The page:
Orchestre Poly-Rythmo de Cotonou is arguably West Africa’s best-kept secret. Their output, both in quantity and quality, was astonishing. During several trips to Benin, Samy Ben Redjeb managed to collect roughly 500 songs which Orchestre Poly-Rythmo de Cotonou had recorded between 1970 and 1983.
The cultural and spiritual riches of traditional Beninese music had an immense impact on the sound of Benin’s modern music. Benin is the birthplace of Vodun (also Vodoun, or, as it is known in the West, Voodoo), a religion which involves the worship of some 250 sacred divinities. The rituals used to pay tributes to those divinities are always backed by music. The majority of the complex poly-rhythms of the vodun are still more or less secret and difficult to decipher, even for an accomplished musician. Anthropologists and ethnomusicologists agree that this religion constitutes the principal “cultural bridge” between Africa and all its Diasporas of the New World and in a reflection of the power and influence of these sounds many of the complex rhythms were to have a profound impact on the other side of the Atlantic on rhythms as popular as Blues, Jazz, Cuban and Brazilian music.
Two Vodun rhythms dominate the music of Orchestre Poly-Rythmo: Sato, an amazing, energetic rhythm performed using an immense vertical drum, and Sakpata, a rhythm dedicated to the divinity who protects people from smallpox. Both rhythms are represented here mixed in with Funk, Soul, Crazy organ sounds and Psychedelic guitar riffs. Bandleader Melome Clement explains: “Sato is a traditional rhythm derived from Vodun. It is used in Benin during annual rituals in memory of the dead; you can’t just play Sato at any given time. Sato is also the name of a drum which is used during the ceremonies. It’s huge: about 175 centimeters high. The drummers, armed with sticks, dance around it and hit it all at the same time. It’s very coordinated. The Sato drummers are backed by an orchestra of smaller drums and shakers. We also did some modern versions of a Vodun rhythm called Sakpata. ‘Mi Ni Non Kpo’ and ‘Houi Djein Na Da’ are Sakpatas, which in Fon means "god of the Earth".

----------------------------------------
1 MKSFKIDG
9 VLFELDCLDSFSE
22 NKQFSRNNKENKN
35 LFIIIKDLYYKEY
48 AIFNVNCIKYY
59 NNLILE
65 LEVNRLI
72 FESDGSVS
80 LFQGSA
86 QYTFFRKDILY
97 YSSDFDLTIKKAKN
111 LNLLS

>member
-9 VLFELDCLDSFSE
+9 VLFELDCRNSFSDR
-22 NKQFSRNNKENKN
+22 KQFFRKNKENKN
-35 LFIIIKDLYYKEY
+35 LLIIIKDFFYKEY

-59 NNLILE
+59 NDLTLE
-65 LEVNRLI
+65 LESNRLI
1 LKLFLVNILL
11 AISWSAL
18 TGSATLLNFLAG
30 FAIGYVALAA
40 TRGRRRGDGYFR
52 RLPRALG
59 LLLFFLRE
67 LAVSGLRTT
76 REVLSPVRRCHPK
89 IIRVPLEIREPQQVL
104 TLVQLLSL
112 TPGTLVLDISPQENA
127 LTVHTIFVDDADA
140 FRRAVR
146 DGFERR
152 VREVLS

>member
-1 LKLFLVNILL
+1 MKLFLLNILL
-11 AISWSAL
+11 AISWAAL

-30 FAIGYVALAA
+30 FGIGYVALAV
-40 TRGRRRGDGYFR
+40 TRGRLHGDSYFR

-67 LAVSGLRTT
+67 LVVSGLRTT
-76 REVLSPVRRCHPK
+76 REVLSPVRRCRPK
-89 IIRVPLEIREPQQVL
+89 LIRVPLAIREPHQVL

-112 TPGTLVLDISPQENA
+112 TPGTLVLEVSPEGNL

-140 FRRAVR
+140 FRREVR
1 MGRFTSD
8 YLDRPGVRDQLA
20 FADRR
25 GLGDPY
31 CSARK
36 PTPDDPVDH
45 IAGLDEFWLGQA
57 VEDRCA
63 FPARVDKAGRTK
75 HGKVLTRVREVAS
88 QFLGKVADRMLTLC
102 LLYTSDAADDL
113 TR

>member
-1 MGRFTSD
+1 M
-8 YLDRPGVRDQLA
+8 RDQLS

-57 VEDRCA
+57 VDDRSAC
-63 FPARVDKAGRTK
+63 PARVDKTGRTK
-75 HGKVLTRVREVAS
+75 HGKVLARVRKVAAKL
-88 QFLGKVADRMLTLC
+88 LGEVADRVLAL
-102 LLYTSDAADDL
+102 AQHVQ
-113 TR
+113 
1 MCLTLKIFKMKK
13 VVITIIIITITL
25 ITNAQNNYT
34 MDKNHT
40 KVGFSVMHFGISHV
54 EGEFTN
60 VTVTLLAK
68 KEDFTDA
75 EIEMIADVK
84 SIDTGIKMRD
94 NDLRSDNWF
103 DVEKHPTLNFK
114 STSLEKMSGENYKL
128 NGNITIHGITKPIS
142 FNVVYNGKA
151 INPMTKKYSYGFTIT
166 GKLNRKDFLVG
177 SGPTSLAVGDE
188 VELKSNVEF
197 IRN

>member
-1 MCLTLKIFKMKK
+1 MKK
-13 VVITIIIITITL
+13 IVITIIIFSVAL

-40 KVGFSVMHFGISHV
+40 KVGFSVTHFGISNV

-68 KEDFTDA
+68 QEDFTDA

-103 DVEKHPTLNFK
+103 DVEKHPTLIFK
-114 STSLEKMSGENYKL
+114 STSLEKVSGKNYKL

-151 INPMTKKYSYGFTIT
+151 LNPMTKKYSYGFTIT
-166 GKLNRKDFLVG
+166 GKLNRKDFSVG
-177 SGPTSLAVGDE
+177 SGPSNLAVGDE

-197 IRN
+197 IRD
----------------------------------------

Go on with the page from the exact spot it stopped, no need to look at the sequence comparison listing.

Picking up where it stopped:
None of these tracks (except one –Mawa Mon Nou Mio) has been distributed outside Benin before. These obscure coastal labels had a small distribution range, that barely reached beyond the outskirts of Cotonou or Porto Novo. Because of financial considerations most, if not all, of these recordings had very limited pressings that rarely exceeded one thousand copies total and many labels rarely produced more than 500 copies of any given record.
The music in this compilation is not only extremely rare, but illustrates how Orchestre Poly-Rhythmo with the support of a number of local record labels, thrived by mixing the coolest parts of funk, soul, latin and vodun rhythms into a new sound that not only reflected the musical culture and heritage of Benin, but also transformed it and turned the small country into such an incredible musical melting pot.
In the 44-page booklet, full of rare photographs and record covers, Analog Africa introduces three important producers who were collectively responsible for some of the most amazing music released in Benin: Gratien K. Aissy of the Echos Sonores du Dahomey label, Bernard Dohounzo of Disques Tropiques, Lawani Affissoulayi of Aux Ecoutes (the label behind El Rego & Ses Commandos’s fame) as well as en encounter in Niamey with Honliasso Barnabé, Poly-Rythmo´s Producer in Niger. Samy Ben Redjeb also interviewed Vincent Ahehehinnou, the man responsible for composing some of the funkiest stuff ever to come out of Benin, and Kineffo Michel, the sound engineer of Poly-Rythmo’s legendary Nagra "home" recordings.
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